Tuesday, October 28, 2014

Theaters of service

Our church is sharing sanctuary space with another local church. For our evening dinner church service we move the chairs out of the way and set up tables. Food is set up at our potluck table and drinks are on another table. We have been encouraging everyone to go green and bring in their own plates and silverware. After we eat people push back and our pastor brings out a wooden stool which she sits on to read Scripture and speak. Dressed casually in a white cotton top and black capris she brings us the message interspersed with questions to which we respond. One night recently she ran into some trouble opening a bottle of Cherry Sprite which exploded all over her when she took the cap off. So now she sat before us with a pink stained white cotton top. She took it in stride. After all it was just another night at church.

There are usually 20 to 25 of us congregating. Some times more and some times as few as a dozen -a number with good Biblical precedent. Often small children play off to the side and the older ones go to another room in the church for youth group. People come and go, get up to refill their drink glasses, or help with the children. Our pastor is not easily distracted although she might pause before finishing her point. We conclude with communion and prayer. We do some singing led by a person who plays the guitar. The words show up on a screen and people do sing unlike some churches we have visited which seem to have outsourced singing to a worship band.

It is not much of a worship performance with everything carefully scripted and looking very professional. Like you were in a theater watching a concert or a play. This has not been rehearsed. Anything is likely to happen. And does regularly. But, people are engaged. They are a part of the service, actually serving. I like that.

This week I was reading some harsh words of Jesus to the Pharisees recorded in Matthew 23. Scott Hoezee on the Calvin Seminary preaching website says it seems like Jesus was finally fed up with the Pharisees trying to lure him into a verbal trap. So, he lets them have it. In verse 5 he says the Pharisees live their lives in order to be noticed by others. It was not that they lived spiritually undisciplined lives. They were very pious and religiously devout. Nearly perfect. The problem was their motive. They were doing it to be seen, to make theater, literally (F.D. Bruner's commentary on Matthew).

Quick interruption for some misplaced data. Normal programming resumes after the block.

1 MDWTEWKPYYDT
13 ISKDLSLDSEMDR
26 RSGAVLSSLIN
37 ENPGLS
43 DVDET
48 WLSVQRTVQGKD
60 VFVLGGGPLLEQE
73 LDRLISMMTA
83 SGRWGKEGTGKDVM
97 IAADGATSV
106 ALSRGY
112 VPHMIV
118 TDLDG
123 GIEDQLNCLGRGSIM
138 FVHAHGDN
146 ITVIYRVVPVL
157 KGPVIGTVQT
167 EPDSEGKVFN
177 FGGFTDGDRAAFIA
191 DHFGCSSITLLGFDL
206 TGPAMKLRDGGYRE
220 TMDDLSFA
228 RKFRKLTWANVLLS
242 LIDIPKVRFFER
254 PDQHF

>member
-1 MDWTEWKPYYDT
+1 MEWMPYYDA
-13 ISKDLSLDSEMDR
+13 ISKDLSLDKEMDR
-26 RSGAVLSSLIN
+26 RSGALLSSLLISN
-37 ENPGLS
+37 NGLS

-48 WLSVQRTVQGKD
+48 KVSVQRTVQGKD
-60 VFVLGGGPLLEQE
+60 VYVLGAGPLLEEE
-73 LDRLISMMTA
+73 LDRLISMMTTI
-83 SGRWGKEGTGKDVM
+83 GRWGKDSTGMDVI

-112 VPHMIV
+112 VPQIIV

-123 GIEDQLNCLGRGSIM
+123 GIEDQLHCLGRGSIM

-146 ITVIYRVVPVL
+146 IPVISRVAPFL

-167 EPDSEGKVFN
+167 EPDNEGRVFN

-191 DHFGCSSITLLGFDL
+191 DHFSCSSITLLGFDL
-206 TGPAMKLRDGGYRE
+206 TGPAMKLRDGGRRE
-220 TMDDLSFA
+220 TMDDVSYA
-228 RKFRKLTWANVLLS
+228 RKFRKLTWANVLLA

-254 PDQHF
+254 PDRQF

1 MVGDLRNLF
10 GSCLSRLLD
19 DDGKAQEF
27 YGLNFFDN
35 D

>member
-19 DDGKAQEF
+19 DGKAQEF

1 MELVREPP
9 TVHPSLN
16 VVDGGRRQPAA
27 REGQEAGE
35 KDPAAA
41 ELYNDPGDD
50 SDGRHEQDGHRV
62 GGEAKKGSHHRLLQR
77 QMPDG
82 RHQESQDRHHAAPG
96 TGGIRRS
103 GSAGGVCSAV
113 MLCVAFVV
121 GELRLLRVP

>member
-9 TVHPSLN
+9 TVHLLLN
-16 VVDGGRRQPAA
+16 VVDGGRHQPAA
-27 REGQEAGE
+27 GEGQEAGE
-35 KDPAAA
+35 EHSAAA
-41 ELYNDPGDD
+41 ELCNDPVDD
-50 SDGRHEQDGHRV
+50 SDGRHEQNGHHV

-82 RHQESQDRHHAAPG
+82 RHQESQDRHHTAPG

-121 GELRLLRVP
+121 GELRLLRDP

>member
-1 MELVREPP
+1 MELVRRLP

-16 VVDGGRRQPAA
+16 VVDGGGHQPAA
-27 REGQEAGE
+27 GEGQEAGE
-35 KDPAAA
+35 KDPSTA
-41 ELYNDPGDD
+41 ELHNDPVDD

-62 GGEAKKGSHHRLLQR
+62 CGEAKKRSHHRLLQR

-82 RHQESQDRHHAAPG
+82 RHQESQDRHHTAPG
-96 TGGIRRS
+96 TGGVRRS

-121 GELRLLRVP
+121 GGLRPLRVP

Many churches resemble state of the art theaters from the seating to the audio/visual technology to the well crafted preaching, and delivery by the entertaining speaker (you should come to our church some one told me recently, oh really, I said, why. Our pastor is funny, i.e. entertaining). A case can be made for proclaiming the gospel in the best way possible. But, we have to be careful that the performance of proclaiming the gospel does not crowd out the gospel. In fact, can a nearly flawless performance do justice to the gospel which is for flawed people. Some times in a beautiful sanctuary filled with beautiful people listening to a concert quality worship band, don't you wonder who is this gospel for? Or, is this what the gospel does for you? Or what is the gospel, anyway?

Church may not be much different from the entertainment venue we were at the night before. Church is a highly scripted performance and we leave feeling good if our needs were met.

What is the Church? One answer is it is the people. The community of people following Jesus in a particular place. There is no need to perform. We want people to notice Jesus and follow him, not us.

At a recent church meeting a person challenged us to take Jesus out to the streets. We could be doing Vacation Bible School for kids on city street corners. We have had church at a local park where we included kids who were there in games and fed them hot dogs. We have had church at the local laundromat where we served people with food, money for doing laundry and conversation. Why not out on the street?

Do Jesus and his kingdom values get lost in the performances at some of our theaters? How can our "theaters" of service better reflect Jesus, who he is, and his kingdom values?